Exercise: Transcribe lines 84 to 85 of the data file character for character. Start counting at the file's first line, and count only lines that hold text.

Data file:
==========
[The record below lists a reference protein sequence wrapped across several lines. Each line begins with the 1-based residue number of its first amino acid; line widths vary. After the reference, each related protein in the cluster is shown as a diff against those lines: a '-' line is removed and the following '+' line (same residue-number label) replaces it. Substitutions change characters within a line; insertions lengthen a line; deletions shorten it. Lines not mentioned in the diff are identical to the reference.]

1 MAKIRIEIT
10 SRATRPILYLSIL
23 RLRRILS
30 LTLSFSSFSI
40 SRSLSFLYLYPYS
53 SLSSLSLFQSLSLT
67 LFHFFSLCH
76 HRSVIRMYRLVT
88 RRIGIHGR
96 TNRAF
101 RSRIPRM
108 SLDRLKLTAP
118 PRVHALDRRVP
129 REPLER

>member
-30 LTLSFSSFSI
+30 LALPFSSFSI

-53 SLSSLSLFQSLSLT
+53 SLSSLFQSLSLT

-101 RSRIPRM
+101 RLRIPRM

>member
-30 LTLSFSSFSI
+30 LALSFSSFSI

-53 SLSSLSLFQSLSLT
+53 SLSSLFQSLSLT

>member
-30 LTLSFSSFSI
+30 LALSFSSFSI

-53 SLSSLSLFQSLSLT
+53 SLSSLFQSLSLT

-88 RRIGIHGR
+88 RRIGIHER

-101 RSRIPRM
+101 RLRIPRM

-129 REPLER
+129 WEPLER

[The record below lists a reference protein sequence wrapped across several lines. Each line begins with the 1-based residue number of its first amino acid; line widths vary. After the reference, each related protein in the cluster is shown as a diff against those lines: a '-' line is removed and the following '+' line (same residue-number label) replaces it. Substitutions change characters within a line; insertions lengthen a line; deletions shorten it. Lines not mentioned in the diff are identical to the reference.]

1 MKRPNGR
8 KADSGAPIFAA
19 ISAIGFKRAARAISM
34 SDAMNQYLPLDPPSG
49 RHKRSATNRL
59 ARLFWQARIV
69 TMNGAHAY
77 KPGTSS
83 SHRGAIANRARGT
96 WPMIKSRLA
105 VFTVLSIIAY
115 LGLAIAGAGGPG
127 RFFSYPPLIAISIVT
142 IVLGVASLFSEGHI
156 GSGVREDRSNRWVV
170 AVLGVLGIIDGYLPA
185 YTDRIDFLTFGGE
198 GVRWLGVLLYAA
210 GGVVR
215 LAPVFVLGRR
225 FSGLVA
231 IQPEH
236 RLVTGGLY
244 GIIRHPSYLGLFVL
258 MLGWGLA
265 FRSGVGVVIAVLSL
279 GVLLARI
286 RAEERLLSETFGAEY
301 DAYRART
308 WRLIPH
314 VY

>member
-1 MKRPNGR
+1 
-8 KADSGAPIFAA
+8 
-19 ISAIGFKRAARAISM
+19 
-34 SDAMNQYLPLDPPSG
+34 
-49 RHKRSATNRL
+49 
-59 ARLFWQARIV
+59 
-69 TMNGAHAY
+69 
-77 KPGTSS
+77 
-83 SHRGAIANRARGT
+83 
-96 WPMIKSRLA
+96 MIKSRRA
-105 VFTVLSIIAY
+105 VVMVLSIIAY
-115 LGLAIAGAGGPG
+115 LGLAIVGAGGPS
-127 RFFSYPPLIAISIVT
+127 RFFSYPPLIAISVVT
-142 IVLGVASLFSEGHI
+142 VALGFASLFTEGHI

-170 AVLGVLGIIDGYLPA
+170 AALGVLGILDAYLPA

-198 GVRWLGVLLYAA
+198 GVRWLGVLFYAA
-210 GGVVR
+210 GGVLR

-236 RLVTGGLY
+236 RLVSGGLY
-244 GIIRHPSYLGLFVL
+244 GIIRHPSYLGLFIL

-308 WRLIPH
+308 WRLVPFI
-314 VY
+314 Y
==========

-69 TMNGAHAY
+69 